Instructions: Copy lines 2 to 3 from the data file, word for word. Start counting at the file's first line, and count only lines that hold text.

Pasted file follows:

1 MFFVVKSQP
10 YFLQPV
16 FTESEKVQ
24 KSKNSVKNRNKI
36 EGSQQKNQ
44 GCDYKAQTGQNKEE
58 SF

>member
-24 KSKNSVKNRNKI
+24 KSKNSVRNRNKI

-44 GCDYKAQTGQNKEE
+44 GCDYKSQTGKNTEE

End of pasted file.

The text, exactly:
10 YFLQPV
16 FTESEKVQ